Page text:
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LPL Swims Further Into the Community-Lending Channel

By Chris Latham March 5, 2014

As LPL Financial sees it, there’s a vast pool of potential clients just waiting for the right professional to step up and offer them solid, comprehensive financial advice: the millions of Americans who keep their money in community banks and credit unions. And as the nation’s largest independent broker-dealer, the firm wants to see more of its advisors step into the role.

At a conference in Orlando, Fla., in late February, LPL executives talked to managers of community lenders about expanding advisory services to their banking customers, dwelling on the benefits — to client, bank and advisor — of cross-selling. “These institutions have never really promoted these services to clients in a disciplined, dynamic way, but that’s changing,” says Rob Comfort, an EVP at the broker-dealer.

Savers at small banks and credit unions may not be multimillionaires, but there are a lot of them, and they are unlikely to get financial advice anywhere else. Industrywide, community lenders employ a third as many advisors as they need to meet client demand, Comfort says, citing research from consulting firm Kehrer Saltzman & Associates, and only 5% to 8% of lending clients receive advisory services. So LPL has been actively cultivating the channel since 2006. Currently, 2,268 of its 13,600 financial advisors work at 724 community lenders. The firm has more FAs at credit unions and small banks than Raymond James, Cetera or Securities America, says Comfort.

Rob Comfort
Under the so-called dual-employee model, the advisor works for the financial institution but can also collect fees and commissions. Payout is around 40%. The institution pays the broker-dealer through a revenue-share arrangement.

The channel appeals to advisors who like the idea of being a salaried, in-house expert working with other financial professionals, leveraging resources from both their broker-dealer and the lender to guide unsophisticated investors of moderate incomes, experts say. Community banks and credit unions can be attractive environments for young advisors tired of the blood-from-stone atmosphere at wirehouses or for independents disenchanted with the day-to-day chores of running their own shop. They can also be a good choice for insurance agents who want to transition into advising and who might face higher hurdles in other channels.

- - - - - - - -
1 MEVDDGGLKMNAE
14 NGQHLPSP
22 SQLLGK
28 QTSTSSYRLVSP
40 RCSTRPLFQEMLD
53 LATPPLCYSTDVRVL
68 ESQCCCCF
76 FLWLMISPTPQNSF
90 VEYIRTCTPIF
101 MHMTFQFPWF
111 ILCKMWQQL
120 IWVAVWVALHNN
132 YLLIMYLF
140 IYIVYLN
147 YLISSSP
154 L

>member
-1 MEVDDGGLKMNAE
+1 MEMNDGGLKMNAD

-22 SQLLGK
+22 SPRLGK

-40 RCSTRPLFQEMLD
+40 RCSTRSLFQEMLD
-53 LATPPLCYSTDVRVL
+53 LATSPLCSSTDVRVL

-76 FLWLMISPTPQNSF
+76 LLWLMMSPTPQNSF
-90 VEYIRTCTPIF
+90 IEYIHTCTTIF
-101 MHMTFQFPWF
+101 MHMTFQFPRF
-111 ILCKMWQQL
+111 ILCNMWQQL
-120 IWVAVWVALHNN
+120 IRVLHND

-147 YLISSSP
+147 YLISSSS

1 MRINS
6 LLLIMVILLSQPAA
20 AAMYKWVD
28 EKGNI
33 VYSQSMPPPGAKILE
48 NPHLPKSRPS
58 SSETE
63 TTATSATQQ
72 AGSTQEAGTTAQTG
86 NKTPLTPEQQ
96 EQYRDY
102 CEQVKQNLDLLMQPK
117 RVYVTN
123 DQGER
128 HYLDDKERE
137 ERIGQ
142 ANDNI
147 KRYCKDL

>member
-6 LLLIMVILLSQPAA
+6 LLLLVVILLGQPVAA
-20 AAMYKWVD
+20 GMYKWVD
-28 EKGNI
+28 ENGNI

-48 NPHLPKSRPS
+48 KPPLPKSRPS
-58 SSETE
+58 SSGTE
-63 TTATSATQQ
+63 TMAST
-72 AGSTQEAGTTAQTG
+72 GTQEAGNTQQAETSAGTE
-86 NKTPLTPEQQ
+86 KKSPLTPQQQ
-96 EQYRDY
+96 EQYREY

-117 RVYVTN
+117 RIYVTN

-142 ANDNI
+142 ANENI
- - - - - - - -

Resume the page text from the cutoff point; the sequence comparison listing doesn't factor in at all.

Working in-house has been rewarding for Ray Beloin, a CFP at Connecticut-based Webster Bank who is registered with LPL. The bank has over 100 branches from Rhode Island to New York, with about 90 advisors who collectively manage more than $3 billion in assets. Based in West Hartford, Beloin and two assistants manage $170 million — the highest AUM of any Webster advisory team. His average client has between $500,000 and $1 million in investable assets, although some have over $2 million.

Internal Networking

LPL isn’t the only advisory firm looking to beef up its presence in the community lending channel. “You can build a footprint much faster than banging on doors,” says Mike Anderson, first vice president of financial institutions and business growth at Securities America. Loan officers and even tellers can help spot customers in need of a financial advisor’s services, he adds. “There’s an opportunity for an immediate referral. The lender gives the advisor more credibility.”

About 150 of Securities America’s 1,750 advisors work at 100 lenders. When such setups prosper, advisors can grow their practice rapidly while filling gaps in the community lender’s services, according to Anderson. And an in-house advisor who’s willing to sit down frequently with colleagues on the lending side to talk about asset allocation or preparing for retirement equips those colleagues to refer clients more often.

For LPL’s Beloin, the arrangement works well. He has been with Webster Bank for 18 years, having formerly worked in mortgages, insurance and as a sole proprietor before Webster recruited him. “They made me an offer that was better than I was experiencing at the time,” he says.

Nowadays, much of Beloin’s new business comes from client referrals and existing customers bringing him more assets. “If you do the right thing for the client, and do it well, you can achieve your goals and the bank’s goals,” he says.